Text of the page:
A hospital worker has admitted murdering two women in 1987, and sexually abusing at least 100 female corpses, including children.
David Fuller, 67, of Heathfield, East Sussex, attacked Wendy Knell and Caroline Pierce in Tunbridge Wells.
On the fourth day of his murder trial at Maidstone Crown Court, Fuller changed his plea to guilty.
He previously admitted sexually abusing bodies in two Kent hospital morgues over 12 years.
Fuller had earlier admitted to killing the women subject to "diminished responsibility", but denied murder.
Mrs Justice Cheema-Grubb directed the jury to find him guilty on both counts of murder, after he was rearraigned.
Home Secretary Priti Patel said: "This is a shocking case. The sickening nature of the crimes committed will understandably cause public revulsion and concern.
"I would also like... to remember Wendy Knell and Caroline Pierce, two young women who had their lives brutally taken away from them over 30 years ago. I hope their families can find some solace in seeing justice finally done."
Warning: this article contains information some people may find distressing.
Fuller previously admitted sexually abusing bodies in two Kent hospital morgues over 12 years.
Ahead of the trial he had pleaded guilty to 51 offences, including 44 charges relating to 78 identified victims in the two mortuaries where he worked as an electrician.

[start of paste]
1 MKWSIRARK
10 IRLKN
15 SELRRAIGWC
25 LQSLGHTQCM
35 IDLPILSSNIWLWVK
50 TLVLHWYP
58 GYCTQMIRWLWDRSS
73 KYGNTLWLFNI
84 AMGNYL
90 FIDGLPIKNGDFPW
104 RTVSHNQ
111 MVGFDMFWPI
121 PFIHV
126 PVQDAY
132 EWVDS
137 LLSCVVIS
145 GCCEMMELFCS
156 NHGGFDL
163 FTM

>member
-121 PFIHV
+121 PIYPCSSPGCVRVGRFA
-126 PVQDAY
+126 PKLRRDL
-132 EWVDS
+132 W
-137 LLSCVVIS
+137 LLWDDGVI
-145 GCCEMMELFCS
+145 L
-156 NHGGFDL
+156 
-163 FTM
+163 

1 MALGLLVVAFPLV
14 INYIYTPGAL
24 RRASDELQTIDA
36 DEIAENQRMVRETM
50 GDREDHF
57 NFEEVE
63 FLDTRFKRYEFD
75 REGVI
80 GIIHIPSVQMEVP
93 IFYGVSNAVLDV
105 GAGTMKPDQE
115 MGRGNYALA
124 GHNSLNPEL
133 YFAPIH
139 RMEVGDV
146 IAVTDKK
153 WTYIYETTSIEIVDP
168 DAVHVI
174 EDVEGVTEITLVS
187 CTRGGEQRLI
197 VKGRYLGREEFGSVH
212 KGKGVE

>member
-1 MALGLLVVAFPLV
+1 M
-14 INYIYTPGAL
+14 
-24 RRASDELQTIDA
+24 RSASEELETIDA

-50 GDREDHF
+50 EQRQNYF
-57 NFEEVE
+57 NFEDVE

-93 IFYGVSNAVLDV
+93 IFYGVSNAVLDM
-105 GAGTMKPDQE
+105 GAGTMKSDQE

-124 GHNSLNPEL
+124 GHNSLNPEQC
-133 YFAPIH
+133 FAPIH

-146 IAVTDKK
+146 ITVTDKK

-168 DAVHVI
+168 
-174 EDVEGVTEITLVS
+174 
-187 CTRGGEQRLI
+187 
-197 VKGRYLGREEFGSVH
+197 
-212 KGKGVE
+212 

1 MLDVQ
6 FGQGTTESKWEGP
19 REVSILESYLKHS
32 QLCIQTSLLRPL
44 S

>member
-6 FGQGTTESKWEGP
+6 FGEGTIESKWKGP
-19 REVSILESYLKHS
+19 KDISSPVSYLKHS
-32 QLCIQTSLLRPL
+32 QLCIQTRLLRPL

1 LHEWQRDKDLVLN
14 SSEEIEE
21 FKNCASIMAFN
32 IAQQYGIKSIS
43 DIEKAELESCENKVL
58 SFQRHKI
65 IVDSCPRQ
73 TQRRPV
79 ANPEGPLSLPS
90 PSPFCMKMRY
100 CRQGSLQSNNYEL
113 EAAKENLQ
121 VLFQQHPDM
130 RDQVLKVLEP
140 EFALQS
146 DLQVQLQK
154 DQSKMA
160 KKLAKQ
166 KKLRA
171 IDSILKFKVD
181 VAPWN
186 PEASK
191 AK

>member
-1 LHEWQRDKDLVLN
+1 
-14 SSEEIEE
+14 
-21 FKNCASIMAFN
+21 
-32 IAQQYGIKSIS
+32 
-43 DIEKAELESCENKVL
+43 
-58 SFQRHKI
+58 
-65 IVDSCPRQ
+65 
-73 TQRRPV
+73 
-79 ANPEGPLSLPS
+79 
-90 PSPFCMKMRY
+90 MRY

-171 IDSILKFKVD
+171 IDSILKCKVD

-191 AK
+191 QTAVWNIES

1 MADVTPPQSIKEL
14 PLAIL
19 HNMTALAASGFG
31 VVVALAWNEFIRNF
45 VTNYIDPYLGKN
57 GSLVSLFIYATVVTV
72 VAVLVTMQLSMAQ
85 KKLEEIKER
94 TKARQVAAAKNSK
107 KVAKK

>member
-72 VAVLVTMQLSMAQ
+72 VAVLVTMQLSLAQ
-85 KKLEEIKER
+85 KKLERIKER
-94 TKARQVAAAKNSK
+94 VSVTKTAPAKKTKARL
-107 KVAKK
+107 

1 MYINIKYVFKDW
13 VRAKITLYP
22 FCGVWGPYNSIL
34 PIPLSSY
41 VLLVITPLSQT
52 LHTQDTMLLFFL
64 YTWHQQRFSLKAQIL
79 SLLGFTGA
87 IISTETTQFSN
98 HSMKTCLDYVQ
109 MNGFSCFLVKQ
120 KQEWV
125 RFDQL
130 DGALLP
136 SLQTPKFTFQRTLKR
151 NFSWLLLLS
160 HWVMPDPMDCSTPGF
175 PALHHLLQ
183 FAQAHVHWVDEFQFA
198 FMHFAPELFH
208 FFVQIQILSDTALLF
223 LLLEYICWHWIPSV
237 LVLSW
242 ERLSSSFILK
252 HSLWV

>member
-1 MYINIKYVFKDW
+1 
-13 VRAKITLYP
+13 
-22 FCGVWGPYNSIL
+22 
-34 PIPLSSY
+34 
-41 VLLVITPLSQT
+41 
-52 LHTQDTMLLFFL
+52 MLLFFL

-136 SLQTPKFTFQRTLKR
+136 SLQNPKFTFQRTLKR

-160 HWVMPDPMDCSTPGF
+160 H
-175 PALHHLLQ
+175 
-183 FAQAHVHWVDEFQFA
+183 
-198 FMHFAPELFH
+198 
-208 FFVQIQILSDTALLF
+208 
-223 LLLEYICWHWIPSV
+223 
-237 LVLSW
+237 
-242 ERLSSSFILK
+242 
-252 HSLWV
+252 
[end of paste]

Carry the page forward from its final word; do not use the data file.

Ms Knell's family said in a statement that "it's good knowing he will not be in a position to hurt or cause any more pain".
A date for sentencing has yet to be set.
Investigators said the case came together following recent advances in DNA testing - and a huge police operation costing £2.5m - which linked Fuller to the double killings, dubbed "the Bedsit Murders".
His saliva and other DNA was found on Ms Knell's bedding, towel and intimate samples.
His semen was also found on Ms Pierce's tights, the only item of clothing she was wearing when her body was found in a water-filled dyke three weeks after her abduction.
Following his arrest for the murders, a search of Fuller's home revealed he had hoarded millions of indecent images and videos of children and extreme pornography on hard drives, floppy discs, DVDs and memory cards in his loft and spare room.
Two of the drives were hidden in a box, which was screwed to the back of a chest of drawers and placed inside a wardrobe. On these drives officers found footage Fuller had recorded of himself abusing corpses in the morgues.
Folders, some labelled with the names of the victims, contained images and videos of him molesting female bodies, including three children, between 2008 and November 2020.
Police have been unable to identify 20 of the victims.
Det Ch Supt Paul Fotheringham: "Sadly, it is likely to be the case that some of the victims will never be identified.
"In these cases there is such limited information available to help us with establishing their identities, and there are no lines of enquiry outside of the investigation that can assist us."
Fuller worked in electrical maintenance at hospitals since 1989 and was at the Kent and Sussex Hospital, until it closed in September 2011.
He was transferred to the Tunbridge Wells Hospital at Pembury, where the offences continued until his arrest.